While the first countries are easing their lockdowns, others are reporting more and more new cases every day. Data for the global picture shows the pandemic is far from over. DW has the latest statistics.
These charts and this article are updated every Friday between 11 a.m. and 1 p.m. UTC/GMT. Last updated: July 31, 2020.
What’s the current global trend?
The goal for all countries is to make it to the blue part of the chart and stay there. Countries and territories in this section reported zero new cases both this week (past seven days) and the week before.
Currently, that is the case for 16 out of 209 countries and territories.
How has the Covid-19 trend evolved over the past weeks?
The situation has deteriorated further: 106 countries report more cases this week than last week.
What is the current Covid-19 trend in my country?
Based on the newly reported case numbers – which can reflect local outbreaks as well as country-wide spread – in the past 14 days, countries and territories classify as follows:
More than twice as many new cases this week as last week:
- Asia: Cyprus, Maldives, Myanmar, Taiwan, Vietnam
- Africa: Comoros, Gambia, Lesotho, Morocco, Sao Tome and Principe, Uganda
- Americas: Antigua and Barbuda, Bermuda, Cuba, Sint Maarten (Dutch part), Trinidad and Tobago
- Europe: Andorra, Estonia, Faroe Islands, Iceland, Malta, Norway
- Oceania: Northern Mariana Islands, Papua New Guinea
More new cases this week than last week:
- Asia: China, India, Indonesia, Iran, Iraq, Israel, Japan, Jordan, Kuwait, Lao People’s Democratic Republic, Lebanon, Malaysia, Nepal, Philippines, Singapore, South Korea, Syria, Turkey, United Arab Emirates, Uzbekistan
- Africa: Algeria, Angola, Djibouti, Eritrea, Eswatini, Ethiopia, Gabon, Ghana, Kenya, Liberia, Libya, Madagascar, Mauritius, Mozambique, Namibia, Rwanda, Senegal, South Sudan, Togo, Tunisia, Zambia, Zimbabwe
- Americas: Argentina, Bahamas, Brazil, Colombia, Costa Rica, Dominican Republic, El Salvador, Greenland, Grenada, Guyana, Panama, Paraguay, Peru, Puerto Rico, Suriname, United States of America, Venezuela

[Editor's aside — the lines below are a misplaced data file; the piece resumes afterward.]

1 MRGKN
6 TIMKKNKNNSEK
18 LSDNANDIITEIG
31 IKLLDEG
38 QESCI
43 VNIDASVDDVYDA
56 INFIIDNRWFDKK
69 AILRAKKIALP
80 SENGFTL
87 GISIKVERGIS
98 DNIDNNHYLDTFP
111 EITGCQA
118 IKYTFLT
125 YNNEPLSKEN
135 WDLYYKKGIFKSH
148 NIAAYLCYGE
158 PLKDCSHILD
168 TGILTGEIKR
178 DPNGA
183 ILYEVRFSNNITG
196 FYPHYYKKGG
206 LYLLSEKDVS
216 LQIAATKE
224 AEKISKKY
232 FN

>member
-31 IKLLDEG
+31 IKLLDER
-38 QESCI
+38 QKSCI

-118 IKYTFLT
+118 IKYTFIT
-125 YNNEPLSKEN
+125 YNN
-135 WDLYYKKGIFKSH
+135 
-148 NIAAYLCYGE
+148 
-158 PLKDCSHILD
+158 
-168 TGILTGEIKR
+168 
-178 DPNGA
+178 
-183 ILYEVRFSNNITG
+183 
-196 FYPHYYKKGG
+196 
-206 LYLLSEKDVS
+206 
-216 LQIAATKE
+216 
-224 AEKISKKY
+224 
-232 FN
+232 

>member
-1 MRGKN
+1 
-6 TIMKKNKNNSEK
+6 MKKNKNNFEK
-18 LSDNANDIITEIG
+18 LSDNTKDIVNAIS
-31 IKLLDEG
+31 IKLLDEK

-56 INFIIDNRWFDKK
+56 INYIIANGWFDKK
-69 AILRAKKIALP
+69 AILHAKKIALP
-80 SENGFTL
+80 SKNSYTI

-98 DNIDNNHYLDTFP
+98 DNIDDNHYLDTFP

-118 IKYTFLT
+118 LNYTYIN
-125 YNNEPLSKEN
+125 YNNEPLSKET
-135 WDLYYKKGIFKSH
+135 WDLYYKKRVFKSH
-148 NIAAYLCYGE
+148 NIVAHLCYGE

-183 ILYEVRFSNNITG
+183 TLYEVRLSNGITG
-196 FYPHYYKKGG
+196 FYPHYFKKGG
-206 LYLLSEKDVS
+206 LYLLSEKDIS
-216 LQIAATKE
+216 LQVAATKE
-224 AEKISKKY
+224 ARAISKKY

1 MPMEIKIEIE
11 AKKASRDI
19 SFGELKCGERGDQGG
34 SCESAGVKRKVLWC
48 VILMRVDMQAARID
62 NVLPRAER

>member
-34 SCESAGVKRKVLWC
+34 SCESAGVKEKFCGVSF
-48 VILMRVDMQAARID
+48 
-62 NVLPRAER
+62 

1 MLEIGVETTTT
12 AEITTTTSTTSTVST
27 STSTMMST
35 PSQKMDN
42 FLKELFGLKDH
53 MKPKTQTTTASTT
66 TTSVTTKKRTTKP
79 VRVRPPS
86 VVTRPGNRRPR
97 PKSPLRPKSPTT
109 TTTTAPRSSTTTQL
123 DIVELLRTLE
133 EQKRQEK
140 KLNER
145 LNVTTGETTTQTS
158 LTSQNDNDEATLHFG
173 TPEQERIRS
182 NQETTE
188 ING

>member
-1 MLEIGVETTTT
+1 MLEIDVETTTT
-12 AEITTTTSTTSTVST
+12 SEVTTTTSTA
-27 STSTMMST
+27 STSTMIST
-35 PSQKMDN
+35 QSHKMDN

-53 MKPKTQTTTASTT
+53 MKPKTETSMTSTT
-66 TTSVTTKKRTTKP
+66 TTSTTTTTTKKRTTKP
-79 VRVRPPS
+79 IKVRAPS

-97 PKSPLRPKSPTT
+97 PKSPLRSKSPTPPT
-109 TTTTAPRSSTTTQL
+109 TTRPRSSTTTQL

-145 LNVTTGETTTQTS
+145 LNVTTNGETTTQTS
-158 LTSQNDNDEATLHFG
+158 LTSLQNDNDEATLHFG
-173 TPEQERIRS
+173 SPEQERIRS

- Europe: Albania, Belgium, Bosnia and Herzegovina, Czech Republic, Denmark, France, Germany, Greece, Ireland, Italy, Jersey, Kosovo, Lithuania, Montenegro, Netherlands, Poland, Romania, Serbia, Slovakia, Spain, Switzerland
- Oceania: Australia
About the same number of new cases in both weeks (no change or plus/minus seven cases):
- Asia: Bhutan, Cambodia, Sri Lanka
- Africa: Burkina Faso, Burundi, Cameroon, Guinea Bissau
- Americas: Aruba, Barbados, Belize, Curacao, Jamaica, Saint Lucia, Turks and Caicos islands
- Europe: Gibraltar, Latvia, Liechtenstein, Moldova, Monaco
- Oceania: Guam, New Zealand
Fewer new cases this week than last week:
- Asia: Afghanistan, Armenia, Azerbaijan, Bahrain, Bangladesh, Georgia, Kazakhstan, Oman, Pakistan, Palestinian territories, Qatar, Saudi Arabia, Tajikistan, Thailand, Yemen
- Africa: Botswana, Cape Verde, Chad, Cote dIvoire, Democratic Republic of the Congo, Egypt, Guinea, Malawi, Mali, Nigeria, Sierra Leone, South Africa
- Americas: Bolivia, Canada, Chile, Ecuador, Guatemala, Haiti, Honduras, Mexico, Nicaragua, US Virgin Islands, Uruguay
- Europe: Austria, Belarus, Bulgaria, Croatia, Finland, Hungary, Luxembourg, North Macedonia, Portugal, Russia, Slovenia, Sweden, Ukraine, United Kingdom
Less than half as many new cases as last week:
- Asia: Kyrgyzstan, Mongolia
- Africa: Benin, Central African Republic, Congo, Mauritania, Niger, Seychelles, Somalia, Sudan
- Americas: Bonaire, Saint Eustatius and Saba, Saint Vincent and the Grenadines
- Europe: San Marino
- Oceania: Fiji
Zero new cases this week as well as last week:
- Asia: Brunei Darussalam, Timor Leste
- Africa: Equatorial Guinea, Tanzania, Western Sahara
- Americas: Anguilla, British Virgin Islands, Cayman Islands, Dominica, Falkland Islands (Malvinas), Saint Kitts and Nevis
- Europe: Guernsey, Holy See, Isle of Man
- Oceania: French Polynesia, New Caledonia
These charts and this article are updated every Friday between 11 a.m. and 1 p.m. (UTC/GMT).
The charts in this article were inspired by Lisa Charlotte Rost’s work.